Among the most important and widely used tools in computational algebra are Grobner bases for polynomial algebras. This theory is intimately related to the combinatorics of lattice points and convex polytopes. In a work during my sabbatical leave (joint with Chris Manon from University of Kentucky), we extend Grobner theory of ideals in polynomial algebra to far larger setting of (finitely generated) algebras. For this we introduce the notion of a "Khovanskii basis". Computational algebra and applied algebraic geometry community are interested in this work and new concept. We were asked by the editor-in-chief of SIAGA (SIAM journal of applied algebraic geometry) to submit our work there. The work of my PhD student Daniel Ehrmann is in this direction.
The origin of so-called tropical geometry is piecewise linear and convex optimization problems. In this setting one works with operations of addition and taking minimum of real numbers in place of multiplication and addition. Tropical geometry has found an important place in algebraic geometry and it is a tool to translate geometry into piecewise linear data. Some of my work during sabbatical leave was on tropical geometry and extending it to the contexts appearing in matrix groups. The resulting paper is “Grobner theory and tropical geometry on spherical varieties” (also joint with Chris Manon).
I also started a project on a notion of "anti-canonical class for families of polytopes" with my PhD student Elise Villella. We recently finished a paper about this which was posted on arXiv.org. During my sabbatical leave I started couple of other related projects which I am currently working on such as "toric vector bundles and buildings" and "logarithm map for spherical varieties".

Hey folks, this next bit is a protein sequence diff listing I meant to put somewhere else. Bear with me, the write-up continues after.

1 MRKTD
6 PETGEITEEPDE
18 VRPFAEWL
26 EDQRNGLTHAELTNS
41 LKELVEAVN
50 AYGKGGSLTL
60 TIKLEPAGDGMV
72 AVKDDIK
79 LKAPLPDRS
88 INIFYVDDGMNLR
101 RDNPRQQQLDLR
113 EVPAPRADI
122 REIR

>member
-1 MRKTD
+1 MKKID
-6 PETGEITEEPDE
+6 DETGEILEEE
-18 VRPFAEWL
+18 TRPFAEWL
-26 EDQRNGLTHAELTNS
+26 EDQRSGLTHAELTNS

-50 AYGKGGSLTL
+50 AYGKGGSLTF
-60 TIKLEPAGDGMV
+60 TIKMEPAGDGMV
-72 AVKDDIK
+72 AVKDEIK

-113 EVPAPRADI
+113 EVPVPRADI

The Sloan Foundation has awarded a grant to the University of Pittsburgh to set up a new computer service for mathematicians, called formal abstracts in mathematics (FABSTRACTS). Professor Thomas Hales will lead the project.
Many mathematicians dream that computers will someday fundamentally transform how mathematics is practiced, and this project expresses in concrete terms how that transformation might be achieved. Automation in mathematics has been a major aim of artificial intelligence from its inception. This broad aim includes all aspects of mathematical activity such as conjecturing, generating examples, finding counterexamples, computing, learning, collaborating, proving, checking, exploring, and transforming the literature. For many of these activities, it is important or even essential to have a machine-readable representation of mathematical objects. This will be achieved by formal abstracts.
This project is being developed in response to an initiative of the International Mathematical Union to make the results of mathematical publications easier to explore by computer.